SAN DIEGO -- The Torrey Pines billboard that features Tiger Woods and his accomplishments here is a reminder of what some seemingly take for granted when it comes to the game's No. 1 player.
This week at the Farmers Insurance Open, he's trying for a record-setting ninth victory on the same venue, seven of which have come in this tournament.
The eighth one is the epic 2008 U.S. Open playoff victory over Rocco Mediate, the 14th major title that occurred at age 32 and -- despite pending knee surgery -- suggested it was more a matter of "when" than "if" he tied and eventually surpassed Jack Nicklaus' record of 18 major titles.
Of course, Woods has not budged off that number since. He's going on six full years without a major title, and, at age 38, he even acknowledged he no longer has his prime years of golf ahead.
As his 2014 season commences at the place where he authored one of his greatest victories and also has had so much PGA Tour success, it is fair to wonder if the only thing that matters anymore is the major pursuit.
His start to the year on Thursday was hardly sterling on the South Course at Torrey Pines where he shot an even-par 72 and is tied for 63rd. The outcome here this week is unlikely to have much bearing on whether he is able to contend at the Masters, U.S. Open, Open Championship or PGA Championship.
And judging by the way his five-victory 2013 season was received, you'd almost have to say it's all about the majors anyway.
Yes, Woods was voted PGA Tour player of the year by his peers, but in so many instances, he has been judged by his own remarkable past, as if winning five times is not good enough.
In the past 20 years, only one other player has managed to win as many as five times in a single season on the PGA Tour -- Vijay Singh. Woods has done it 10 times and now has 79 PGA Tour victories, just three away from the record set by Sam Snead.
But that feat barely gets any run. It's all about the majors, all about his shortcomings in the game's biggest tournaments.
"His lack of winning a major is the only thing talked about," PGA Tour player Bill Haas said last year. "I think it's sad. I think it's ignorant."
Haas has a FedEx Cup title to his name and five career PGA Tour victories -- the same number Woods won last year. Adam Scott, 33, who is ranked second in the world and hopes to threaten that No. 1 ranking, has won 10 times. No. 3 Henrik Stenson has won four, and No. 5 Justin Rose has five.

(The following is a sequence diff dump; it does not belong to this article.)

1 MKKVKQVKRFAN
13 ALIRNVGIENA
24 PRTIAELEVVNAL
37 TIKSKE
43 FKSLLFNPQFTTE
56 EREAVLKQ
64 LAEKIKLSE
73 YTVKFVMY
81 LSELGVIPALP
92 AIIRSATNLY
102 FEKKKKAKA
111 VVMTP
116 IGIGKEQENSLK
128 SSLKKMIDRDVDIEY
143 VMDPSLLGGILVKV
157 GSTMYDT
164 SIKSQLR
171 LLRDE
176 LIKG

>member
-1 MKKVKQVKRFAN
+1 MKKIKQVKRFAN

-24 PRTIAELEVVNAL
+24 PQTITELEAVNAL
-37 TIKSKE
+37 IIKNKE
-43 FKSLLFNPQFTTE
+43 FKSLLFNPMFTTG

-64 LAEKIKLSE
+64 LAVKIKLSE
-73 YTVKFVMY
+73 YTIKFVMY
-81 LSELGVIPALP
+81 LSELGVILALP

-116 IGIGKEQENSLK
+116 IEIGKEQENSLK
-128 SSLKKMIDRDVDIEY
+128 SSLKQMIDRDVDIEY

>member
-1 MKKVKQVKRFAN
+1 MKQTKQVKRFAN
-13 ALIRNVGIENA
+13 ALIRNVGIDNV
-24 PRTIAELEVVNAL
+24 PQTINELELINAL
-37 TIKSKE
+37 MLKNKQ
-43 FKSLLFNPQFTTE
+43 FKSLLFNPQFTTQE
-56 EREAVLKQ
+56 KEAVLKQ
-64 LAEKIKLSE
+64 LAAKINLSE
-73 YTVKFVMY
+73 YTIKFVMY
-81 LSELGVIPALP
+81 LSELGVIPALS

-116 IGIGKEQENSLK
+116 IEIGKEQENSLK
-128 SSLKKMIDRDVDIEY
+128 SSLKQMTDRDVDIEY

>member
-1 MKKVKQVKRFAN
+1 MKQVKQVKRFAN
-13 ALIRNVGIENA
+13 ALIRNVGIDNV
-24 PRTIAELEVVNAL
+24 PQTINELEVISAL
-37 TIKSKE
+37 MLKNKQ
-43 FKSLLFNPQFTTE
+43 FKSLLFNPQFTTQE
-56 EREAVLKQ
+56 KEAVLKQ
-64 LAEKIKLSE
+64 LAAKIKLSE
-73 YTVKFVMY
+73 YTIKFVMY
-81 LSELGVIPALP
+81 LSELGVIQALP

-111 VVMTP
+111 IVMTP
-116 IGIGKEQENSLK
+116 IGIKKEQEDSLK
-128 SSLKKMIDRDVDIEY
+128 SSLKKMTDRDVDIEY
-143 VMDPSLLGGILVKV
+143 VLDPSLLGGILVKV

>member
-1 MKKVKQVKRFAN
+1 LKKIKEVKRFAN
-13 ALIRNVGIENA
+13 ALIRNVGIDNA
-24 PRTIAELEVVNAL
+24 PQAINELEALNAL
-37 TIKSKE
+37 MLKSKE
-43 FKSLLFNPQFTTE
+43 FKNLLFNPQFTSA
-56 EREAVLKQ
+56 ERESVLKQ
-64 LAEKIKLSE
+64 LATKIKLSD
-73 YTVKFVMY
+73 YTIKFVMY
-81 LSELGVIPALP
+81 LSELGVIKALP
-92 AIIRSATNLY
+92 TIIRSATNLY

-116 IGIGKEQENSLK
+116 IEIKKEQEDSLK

Phil Mickelson, who is ranked fourth and is five years older than Woods, has just more than half of Woods' total -- 42, and, frankly, it's tough to envision anyone getting close to Mickelson, or to Singh, who has 34 victories, for that matter. Perhaps Rory McIlroy, who has six wins and is just 24, will challenge, but he's got a long way to go.
It has been suggested many times that Woods would trade his five wins for the one captured by Rose -- the U.S. Open. And yet, if Woods won a major and nothing else, wouldn't he hear the criticism for that, too?
"It's understandable that people look at winning five times as easy to do because I've done it, whatever it is, nine, 10 times," Woods said. "I've played at a high level for a very long time, but it's not easy to do. We as players understand it, but I think if you're not out here competing all the time, you perceive it differently than I think we do.
"I think that's kind of what you're alluding to -- one of the reasons why I think the player of the year award is so coveted because it's respect from your fellow peers, and we as players totally understand that."
My question to Woods was more along the lines of: Does that bother you? He's never going to answer that he'd trade seasons with someone else, and he clearly was proud of winning the Players Championship and two World Golf Championship events among his five victories. If such a conversation annoys him, he's not letting on.
But you also get the sense that Woods believes the chase of Snead's record -- and having passed Nicklaus by six victories and counting -- has been underplayed.
"Sam won into his 50s," Woods said. "To be able to do it for virtually 30 years, that's unbelievable to have a playing career that long. For me to do it so far under 20 years is something I'm proud of."
To be clear, Woods long ago set up this narrative. He spoke openly from a young age about chasing Nicklaus' major record and made good on the promise by winning so many so early. Even with his recent drought, Woods is exactly on pace with Nicklaus in number of majors played as a pro (64) and victories (14) at age 38.
Nicklaus added his 15th at the 1978 Open Championship, which means if Woods captures one this year he remains on pace. And he's got favorable venues in his sights with Augusta, Pinehurst, Royal Liverpool and Valhalla all places at which he's had success.
Woods acknowledged that he's had to make concessions to age, citing Michael Jordan as an example of an athlete who changed his game as he got older.
"You're still able to be successful, but you do it a different way," Woods said. "You evolve as you age, and I think I've done that so far."
He is hardly conceding the major chase. Woods has spoken often about how he feels he can be competitive well into his 40s. He cites Tom Watson's run at the Open Championship at age 59 and players such as Ben Hogan, Mark O'Meara and Nicklaus, who won multiple majors in their 40s.
But this is clearly a big year. No matter how many regular tournaments he wins on the PGA Tour, he needs to change the storyline from his struggles in the majors to resuming the Golden Bear chase.
That might be unfair, but that is what Woods faces in 2014.